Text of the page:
Table 1 presents the main socio-demographic characteristics of the initial study sample and those of participants in both waves. Proportionally, participants in both T1 and T2 did not differ significantly from the initial study sample regarding the main socio-demographic characteristics (p > 0.05), except for residence permit and country of origin (p < = 0.05). The two-wave cohort included proportionally more permit holders than asylum seekers (status at T1). This resulted from a selection of the initial sample: not all asylum seekers at T1 had obtained residence permits at T2 (see Methods), which explains the over-representation of longstanding residence permit holders in the two-wave cohort.

Table 1. Socio-demographic characteristics of participants in one (T1) and both waves (T1 and T2)

Course of PTSD

Figure 2 shows the number of respondents with PTSD during the first and second waves, using the standard cut-off point of ≥ 2.5 (see Methods). During the first wave, 16.3% (n = 28) of the respondents had scores above the cut-off point, compared with 15% (n = 26) during the second wave.

thumbnailFigure 2. Number of respondents who scored above the PTSD cut-off point at T1 and T2.

When using paired measurement methods to examine changes in average PTSD scores from Part IV of the HTQ, the average at T1 (1.81; standard deviation (SD): 0.68) and at T2 (1.74; SD: 0.69) showed no significant difference (t = 1.315; p = 0.190). Thus, based on the severity of experienced symptoms, respondents showed (on average) no improvement at T2 compared with their mean score at T1. However, when examining the time of onset of PTSD, 50% of those with PTSD at T2 already had PTSD at T1 (n = 13), while the remaining 50% were new cases (i.e. they did not have PTSD at T1) (n = 13). Also, 53.6% of the respondents with PTSD at T1 recovered (46.4% remained symptomatic).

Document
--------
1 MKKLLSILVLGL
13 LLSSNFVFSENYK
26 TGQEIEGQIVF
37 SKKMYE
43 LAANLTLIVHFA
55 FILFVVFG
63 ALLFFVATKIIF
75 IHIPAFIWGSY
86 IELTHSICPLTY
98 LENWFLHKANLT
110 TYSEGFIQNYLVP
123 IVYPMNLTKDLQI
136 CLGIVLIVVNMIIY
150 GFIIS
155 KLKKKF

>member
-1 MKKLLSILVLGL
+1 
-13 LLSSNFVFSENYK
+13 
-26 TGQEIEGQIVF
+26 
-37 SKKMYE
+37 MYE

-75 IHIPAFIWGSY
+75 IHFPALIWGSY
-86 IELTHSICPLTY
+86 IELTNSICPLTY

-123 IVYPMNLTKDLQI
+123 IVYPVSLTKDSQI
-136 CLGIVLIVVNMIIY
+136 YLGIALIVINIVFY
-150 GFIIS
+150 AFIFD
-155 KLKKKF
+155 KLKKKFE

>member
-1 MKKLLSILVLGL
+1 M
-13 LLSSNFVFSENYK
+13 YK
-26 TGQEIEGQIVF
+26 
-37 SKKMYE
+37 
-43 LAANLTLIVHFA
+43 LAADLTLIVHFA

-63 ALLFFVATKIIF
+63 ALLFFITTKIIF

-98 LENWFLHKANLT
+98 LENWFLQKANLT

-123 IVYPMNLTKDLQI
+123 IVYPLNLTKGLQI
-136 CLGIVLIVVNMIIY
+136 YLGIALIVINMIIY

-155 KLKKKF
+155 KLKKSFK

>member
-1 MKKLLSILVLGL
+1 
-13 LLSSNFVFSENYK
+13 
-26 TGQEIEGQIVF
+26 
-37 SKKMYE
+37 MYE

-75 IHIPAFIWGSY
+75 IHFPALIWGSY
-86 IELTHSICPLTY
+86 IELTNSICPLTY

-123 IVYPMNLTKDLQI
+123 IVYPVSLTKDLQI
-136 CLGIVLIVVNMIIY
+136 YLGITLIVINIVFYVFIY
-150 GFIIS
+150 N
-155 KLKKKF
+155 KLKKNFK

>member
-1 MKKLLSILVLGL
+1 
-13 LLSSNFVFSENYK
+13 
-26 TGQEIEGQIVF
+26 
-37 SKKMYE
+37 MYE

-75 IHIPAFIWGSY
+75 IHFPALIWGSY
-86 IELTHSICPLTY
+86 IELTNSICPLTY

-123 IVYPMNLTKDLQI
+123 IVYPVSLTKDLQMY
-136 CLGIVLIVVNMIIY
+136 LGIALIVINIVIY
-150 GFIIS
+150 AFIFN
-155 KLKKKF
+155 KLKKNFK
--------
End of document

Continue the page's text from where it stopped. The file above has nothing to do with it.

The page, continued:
Mental health care utilisation and PTSD at T1

At T1, examination of the association between PTSD symptom severity and use of mental health care showed that those reporting having used mental health care also reported significantly higher scores of PTSD at T1 (2.42 vs 1.75, t = -3.204, p = 0.006). Moreover, Table 2 shows that, at T1, most respondents who had PTSD (≥ the cut-off point of 2.5) did not use mental health care at T1. Only 21% of respondents with PTSD had contact with a mental health care provider at that time, while 79% did not (chi square = 6.785, p = 0.009). At T2, the proportion of respondents with PTSD who used mental health care at T2 increased to 54% (Table 2). Also, for the group below the PTSD cut-off point at T2, the proportion of respondents who used mental health care doubled compared with the situation at T1 (13% vs 6%).

Table 2. Respondents above PTSD cut-off point and use of mental health care at T1 and T2

Improvement in PTSD symptoms, pre- and post-migration factors, and mental health care utilisation